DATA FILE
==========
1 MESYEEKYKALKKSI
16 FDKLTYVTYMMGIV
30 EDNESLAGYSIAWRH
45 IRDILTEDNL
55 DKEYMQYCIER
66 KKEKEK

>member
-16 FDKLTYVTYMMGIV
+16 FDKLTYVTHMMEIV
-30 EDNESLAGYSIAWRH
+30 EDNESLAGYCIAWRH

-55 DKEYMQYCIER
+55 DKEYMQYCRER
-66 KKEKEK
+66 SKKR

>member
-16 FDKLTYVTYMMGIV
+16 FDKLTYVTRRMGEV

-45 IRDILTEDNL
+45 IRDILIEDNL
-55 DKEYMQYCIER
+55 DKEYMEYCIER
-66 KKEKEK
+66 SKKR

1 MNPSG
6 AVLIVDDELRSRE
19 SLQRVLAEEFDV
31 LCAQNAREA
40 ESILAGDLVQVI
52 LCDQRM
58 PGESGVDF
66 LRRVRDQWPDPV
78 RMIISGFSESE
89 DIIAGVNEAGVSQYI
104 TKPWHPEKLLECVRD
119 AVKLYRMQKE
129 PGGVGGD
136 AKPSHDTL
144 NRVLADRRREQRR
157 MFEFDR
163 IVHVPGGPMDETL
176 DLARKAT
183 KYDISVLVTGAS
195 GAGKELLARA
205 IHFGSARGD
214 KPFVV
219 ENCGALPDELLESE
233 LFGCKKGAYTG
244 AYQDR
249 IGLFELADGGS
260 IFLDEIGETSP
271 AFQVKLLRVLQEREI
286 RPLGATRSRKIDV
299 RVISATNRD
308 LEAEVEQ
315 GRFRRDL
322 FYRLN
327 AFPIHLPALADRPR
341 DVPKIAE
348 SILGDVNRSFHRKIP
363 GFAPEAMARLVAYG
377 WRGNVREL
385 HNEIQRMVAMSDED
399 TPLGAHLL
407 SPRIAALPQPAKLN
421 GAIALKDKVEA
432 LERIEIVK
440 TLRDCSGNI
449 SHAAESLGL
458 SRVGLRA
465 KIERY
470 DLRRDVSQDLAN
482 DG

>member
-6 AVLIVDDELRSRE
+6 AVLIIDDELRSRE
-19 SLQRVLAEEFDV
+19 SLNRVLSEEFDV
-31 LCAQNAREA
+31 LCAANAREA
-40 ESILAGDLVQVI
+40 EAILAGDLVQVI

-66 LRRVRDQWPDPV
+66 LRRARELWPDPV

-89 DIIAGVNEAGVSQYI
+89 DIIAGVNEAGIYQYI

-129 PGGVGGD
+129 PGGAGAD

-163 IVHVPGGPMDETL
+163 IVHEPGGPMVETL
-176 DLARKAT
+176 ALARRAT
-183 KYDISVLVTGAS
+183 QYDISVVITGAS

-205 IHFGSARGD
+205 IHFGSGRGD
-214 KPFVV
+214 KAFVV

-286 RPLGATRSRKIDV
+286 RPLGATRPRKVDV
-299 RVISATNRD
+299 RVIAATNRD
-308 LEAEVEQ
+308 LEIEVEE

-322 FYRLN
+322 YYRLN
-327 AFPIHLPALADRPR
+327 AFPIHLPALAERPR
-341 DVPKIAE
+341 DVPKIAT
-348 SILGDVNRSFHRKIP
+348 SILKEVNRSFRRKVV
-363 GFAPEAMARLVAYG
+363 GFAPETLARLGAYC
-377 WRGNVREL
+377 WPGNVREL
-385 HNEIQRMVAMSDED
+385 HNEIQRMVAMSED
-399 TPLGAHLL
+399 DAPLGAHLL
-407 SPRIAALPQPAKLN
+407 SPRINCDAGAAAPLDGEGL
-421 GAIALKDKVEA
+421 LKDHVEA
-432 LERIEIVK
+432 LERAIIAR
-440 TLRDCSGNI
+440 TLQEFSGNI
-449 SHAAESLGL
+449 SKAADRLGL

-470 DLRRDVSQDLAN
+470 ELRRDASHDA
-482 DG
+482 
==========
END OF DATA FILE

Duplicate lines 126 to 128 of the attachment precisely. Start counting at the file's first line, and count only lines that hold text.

+432 LERAIIAR
-440 TLRDCSGNI
+440 TLQEFSGNI